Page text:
After the Memorial Day recess, the Senate Armed Services Committee plans to release a bill that will shore up the rights of detainees held in Guantanamo. Which, currently, aren't so hot. From the AP:
Under the current system, President Bush can detain any individual suspected of engaging in or supporting terrorism. Only those selected for trial are provided lawyers and guaranteed access to evidence used against them.
The others are appointed a military representative and regularly undergo reviews by a panel of military officers to determine whether they still pose a threat to the U.S. The panel is allowed to use hearsay and classified information as evidence — none of which is required to be provided to the detainee.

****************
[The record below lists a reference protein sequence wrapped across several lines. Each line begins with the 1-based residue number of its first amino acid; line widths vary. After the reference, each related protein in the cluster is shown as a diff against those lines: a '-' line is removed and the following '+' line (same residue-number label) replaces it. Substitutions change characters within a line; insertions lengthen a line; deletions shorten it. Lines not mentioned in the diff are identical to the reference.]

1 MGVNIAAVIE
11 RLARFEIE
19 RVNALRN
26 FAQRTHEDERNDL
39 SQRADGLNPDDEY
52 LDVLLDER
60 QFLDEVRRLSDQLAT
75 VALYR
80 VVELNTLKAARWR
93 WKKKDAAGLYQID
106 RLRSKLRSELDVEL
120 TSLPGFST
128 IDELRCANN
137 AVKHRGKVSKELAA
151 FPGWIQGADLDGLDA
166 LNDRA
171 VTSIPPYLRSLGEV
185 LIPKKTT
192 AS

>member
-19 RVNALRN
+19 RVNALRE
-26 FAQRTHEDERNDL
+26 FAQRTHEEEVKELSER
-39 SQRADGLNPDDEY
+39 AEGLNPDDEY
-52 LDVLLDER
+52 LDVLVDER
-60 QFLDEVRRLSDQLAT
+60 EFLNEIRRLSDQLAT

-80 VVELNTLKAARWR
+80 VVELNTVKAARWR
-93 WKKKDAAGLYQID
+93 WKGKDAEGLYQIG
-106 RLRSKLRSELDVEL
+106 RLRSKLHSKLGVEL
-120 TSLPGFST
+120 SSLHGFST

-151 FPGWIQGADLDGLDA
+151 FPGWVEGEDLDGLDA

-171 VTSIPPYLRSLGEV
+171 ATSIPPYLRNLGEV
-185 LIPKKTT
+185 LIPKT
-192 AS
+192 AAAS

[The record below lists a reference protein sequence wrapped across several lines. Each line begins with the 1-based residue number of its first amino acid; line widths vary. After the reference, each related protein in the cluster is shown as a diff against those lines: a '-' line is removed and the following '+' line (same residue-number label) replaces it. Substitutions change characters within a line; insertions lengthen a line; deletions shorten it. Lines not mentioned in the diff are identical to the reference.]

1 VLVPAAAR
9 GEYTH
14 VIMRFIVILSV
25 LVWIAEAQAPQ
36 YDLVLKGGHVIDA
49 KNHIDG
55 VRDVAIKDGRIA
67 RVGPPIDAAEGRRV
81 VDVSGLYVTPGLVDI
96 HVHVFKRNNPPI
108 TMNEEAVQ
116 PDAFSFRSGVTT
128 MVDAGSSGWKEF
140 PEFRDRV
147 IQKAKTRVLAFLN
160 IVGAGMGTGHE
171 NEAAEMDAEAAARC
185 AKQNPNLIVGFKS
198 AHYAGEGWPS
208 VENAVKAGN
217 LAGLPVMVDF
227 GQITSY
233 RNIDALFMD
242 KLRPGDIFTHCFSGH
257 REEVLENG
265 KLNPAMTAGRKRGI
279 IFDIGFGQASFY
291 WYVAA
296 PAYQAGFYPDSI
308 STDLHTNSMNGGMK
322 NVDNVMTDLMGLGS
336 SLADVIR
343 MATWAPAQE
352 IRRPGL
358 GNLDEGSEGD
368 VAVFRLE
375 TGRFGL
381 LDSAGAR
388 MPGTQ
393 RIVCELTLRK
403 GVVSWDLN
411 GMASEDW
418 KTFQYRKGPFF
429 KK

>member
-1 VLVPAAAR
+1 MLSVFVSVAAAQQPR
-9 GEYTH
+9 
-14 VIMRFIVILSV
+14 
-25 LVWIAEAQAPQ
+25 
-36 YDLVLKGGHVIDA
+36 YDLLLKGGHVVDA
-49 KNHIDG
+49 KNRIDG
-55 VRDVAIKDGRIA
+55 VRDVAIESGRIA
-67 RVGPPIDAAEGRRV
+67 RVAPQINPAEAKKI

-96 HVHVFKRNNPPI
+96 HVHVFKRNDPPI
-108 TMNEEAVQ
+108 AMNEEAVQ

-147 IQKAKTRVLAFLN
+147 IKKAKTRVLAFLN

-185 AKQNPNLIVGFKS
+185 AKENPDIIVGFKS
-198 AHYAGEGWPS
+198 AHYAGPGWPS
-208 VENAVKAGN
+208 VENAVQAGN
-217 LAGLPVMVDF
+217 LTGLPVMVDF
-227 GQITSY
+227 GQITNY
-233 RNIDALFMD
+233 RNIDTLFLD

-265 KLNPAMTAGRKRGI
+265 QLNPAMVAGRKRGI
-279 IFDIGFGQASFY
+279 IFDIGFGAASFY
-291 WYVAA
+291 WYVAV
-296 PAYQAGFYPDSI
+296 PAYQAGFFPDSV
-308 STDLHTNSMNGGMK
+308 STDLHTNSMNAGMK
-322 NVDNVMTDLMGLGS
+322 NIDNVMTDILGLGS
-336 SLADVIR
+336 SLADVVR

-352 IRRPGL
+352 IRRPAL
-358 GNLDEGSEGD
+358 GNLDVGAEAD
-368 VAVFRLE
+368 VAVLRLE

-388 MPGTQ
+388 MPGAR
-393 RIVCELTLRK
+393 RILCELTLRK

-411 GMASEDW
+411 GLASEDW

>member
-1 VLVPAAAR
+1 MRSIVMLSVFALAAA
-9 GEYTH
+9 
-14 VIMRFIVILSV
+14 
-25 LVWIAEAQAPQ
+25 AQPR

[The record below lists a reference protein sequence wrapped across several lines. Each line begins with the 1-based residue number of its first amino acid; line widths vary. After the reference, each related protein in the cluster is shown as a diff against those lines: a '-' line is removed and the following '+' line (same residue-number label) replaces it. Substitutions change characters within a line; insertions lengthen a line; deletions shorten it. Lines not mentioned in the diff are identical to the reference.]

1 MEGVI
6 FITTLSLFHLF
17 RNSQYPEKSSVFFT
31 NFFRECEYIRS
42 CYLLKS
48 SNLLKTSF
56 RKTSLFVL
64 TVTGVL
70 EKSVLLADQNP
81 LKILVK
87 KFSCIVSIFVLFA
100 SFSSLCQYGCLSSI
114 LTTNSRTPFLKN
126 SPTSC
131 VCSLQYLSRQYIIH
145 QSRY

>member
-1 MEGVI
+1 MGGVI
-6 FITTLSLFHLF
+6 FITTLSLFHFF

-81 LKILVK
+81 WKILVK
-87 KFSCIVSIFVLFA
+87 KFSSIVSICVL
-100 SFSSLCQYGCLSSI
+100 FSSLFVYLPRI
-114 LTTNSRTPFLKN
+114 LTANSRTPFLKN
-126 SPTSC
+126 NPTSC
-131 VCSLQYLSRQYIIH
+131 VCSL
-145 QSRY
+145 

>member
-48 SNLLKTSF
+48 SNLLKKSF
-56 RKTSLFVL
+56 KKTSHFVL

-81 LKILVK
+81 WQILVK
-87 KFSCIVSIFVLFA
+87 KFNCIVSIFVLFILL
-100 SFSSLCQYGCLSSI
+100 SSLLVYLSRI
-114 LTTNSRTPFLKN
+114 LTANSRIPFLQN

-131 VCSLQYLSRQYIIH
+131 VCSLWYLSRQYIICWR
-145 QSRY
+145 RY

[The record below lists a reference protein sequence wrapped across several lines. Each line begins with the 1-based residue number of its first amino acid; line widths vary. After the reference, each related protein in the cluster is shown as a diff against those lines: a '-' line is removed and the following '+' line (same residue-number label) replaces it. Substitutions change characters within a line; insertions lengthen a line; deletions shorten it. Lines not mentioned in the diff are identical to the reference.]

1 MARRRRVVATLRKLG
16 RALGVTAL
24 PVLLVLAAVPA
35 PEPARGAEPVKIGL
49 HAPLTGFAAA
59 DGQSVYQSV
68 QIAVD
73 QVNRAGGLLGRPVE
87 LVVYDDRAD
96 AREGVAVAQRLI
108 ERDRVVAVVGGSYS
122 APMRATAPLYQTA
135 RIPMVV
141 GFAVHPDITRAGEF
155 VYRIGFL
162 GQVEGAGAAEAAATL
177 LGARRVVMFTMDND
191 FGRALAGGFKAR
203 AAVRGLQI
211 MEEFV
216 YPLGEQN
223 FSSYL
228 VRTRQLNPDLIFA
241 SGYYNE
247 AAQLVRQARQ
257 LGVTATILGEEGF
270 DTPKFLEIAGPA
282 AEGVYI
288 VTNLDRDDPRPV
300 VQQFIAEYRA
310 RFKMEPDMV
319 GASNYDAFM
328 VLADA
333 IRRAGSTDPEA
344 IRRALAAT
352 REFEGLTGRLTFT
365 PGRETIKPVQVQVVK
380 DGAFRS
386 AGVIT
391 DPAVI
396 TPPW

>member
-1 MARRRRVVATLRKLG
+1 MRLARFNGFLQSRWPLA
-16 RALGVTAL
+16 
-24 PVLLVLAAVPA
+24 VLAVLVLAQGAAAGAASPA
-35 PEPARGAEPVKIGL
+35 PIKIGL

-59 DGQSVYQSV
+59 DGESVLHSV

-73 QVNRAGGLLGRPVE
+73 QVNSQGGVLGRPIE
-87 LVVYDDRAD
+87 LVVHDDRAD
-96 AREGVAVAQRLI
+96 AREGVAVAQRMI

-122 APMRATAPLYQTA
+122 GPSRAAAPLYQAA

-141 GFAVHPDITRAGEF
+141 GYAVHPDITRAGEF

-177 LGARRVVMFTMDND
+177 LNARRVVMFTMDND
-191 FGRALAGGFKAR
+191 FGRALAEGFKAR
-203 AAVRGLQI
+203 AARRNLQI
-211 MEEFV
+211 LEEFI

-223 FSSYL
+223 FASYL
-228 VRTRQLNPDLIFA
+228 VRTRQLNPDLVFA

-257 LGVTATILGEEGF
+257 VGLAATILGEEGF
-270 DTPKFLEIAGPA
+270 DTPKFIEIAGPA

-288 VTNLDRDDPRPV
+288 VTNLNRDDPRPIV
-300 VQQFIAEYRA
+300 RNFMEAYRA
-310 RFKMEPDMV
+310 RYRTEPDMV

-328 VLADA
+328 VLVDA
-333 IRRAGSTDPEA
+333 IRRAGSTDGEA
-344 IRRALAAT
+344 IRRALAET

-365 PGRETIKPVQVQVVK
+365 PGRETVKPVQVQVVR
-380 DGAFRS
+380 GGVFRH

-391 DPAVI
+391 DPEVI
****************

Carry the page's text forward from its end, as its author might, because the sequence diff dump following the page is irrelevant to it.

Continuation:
Senator Carl Levin (D-MI) inserted the provision into the 2008 $649 billion defense funding bill. It bans coerced testimony and hearsay, requires legal counsel for each detainee, and further constrains the definition of an enemy combatant. Sounds like a good step towards restoring the rule of law, and reigning in the executive branch, at least on this issue. We'll have to see if it gets as far as the president. And if it does, will it be veto proof?